A few weeks ago I ran across my friend Meghan’s blog post about her desire to be more adventurous being hindered by homesickness, even during short business trips. This week, I read about a recently published book, Homesickness: An American History by Susan J. Matt.
The book (which I haven’t read yet), other reviews and Meghan’s blog post both discuss the idea that homesickness is negative, and even weak. I don’t really agree with this idea. Everyone has felt homesick at some point, myself included, and I would say that’s sign that you love a people and a place. That’s POSITIVE, especially if you don’t let it consume you. I’ve only been out of the States for six weeks and Christmas is looming, but so far I have only dealt with minor moments of loneliness. This has actually caused some twinges of guilt: shouldn’t I be pining for crab feasts, peanut butter and dance parties?
Matt’s compendium or stories also make me wonder if Americans truly suffer from homesickness more than other nationalities, or if we were just the most likely to give it a stigma. Americans are, historically, a tough-minded people who value those who can “stick it out.” And as we become an incredibly nostalgic culture (I Love the 90s and Year-End Lists, anyone?), is homesickness becoming more accepted or more prevalent, even as the boundaries between nations blur more than ever? I suspect that the number of people choosing to stay close to home will increase in the years to come because of economic concerns.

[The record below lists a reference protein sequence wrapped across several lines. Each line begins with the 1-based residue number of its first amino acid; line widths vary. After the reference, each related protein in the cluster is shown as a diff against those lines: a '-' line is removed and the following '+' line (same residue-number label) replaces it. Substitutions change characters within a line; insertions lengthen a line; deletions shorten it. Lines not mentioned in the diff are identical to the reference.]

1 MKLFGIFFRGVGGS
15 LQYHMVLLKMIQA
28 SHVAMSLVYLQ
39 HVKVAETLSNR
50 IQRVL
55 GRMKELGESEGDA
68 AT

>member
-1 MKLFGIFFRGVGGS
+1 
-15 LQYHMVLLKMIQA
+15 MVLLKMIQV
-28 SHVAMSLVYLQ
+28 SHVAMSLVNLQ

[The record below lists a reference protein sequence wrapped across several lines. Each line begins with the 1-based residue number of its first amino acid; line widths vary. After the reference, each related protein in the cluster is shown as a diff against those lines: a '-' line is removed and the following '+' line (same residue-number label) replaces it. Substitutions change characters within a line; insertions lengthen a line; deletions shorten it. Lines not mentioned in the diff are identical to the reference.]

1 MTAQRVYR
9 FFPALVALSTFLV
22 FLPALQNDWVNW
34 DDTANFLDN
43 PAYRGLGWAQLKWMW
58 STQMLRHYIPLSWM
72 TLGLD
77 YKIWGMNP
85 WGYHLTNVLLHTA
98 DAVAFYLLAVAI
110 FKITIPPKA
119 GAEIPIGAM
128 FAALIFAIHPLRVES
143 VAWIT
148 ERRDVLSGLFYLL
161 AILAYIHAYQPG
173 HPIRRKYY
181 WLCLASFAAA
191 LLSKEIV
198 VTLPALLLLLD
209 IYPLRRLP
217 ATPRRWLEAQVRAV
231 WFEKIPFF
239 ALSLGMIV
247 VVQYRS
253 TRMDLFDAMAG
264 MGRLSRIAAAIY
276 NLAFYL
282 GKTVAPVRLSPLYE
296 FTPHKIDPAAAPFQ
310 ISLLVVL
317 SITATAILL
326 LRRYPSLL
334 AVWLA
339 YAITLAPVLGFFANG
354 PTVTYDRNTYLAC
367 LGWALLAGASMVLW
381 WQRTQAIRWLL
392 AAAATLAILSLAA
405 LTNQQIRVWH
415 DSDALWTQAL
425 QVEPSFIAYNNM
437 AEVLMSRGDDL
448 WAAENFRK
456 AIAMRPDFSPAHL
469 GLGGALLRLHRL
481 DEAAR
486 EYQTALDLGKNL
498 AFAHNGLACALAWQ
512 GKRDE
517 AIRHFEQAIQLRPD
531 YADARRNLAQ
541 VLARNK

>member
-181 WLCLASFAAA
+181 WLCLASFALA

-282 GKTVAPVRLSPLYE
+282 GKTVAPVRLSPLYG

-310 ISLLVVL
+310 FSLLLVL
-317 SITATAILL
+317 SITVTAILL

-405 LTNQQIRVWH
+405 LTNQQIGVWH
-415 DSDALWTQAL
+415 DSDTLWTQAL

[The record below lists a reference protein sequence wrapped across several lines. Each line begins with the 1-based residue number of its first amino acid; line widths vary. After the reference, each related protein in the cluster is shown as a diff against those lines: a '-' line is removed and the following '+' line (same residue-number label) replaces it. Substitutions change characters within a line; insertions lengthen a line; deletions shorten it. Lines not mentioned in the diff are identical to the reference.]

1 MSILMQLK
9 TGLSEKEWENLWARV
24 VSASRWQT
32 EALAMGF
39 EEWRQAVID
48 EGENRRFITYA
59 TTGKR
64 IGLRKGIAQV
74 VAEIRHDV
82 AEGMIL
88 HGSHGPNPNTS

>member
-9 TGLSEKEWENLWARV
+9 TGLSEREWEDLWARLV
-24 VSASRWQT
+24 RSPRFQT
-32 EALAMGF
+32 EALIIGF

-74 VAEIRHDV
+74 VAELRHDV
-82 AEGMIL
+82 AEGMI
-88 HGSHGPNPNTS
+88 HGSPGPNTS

For myself, I think part of the reason I haven’t been bothered is that I no longer think of home as one lighthouse shining in the distance. It’s more like a spiderweb of places I will always be connected to but can’t be wholly part of. It also has something to do with Facebook, Skype, and Netgrocer keeping me connected to home without even leaving my bed. So I’m going to just keep on trucking. Besides, I’d trade fresh baguettes for peanut butter any day.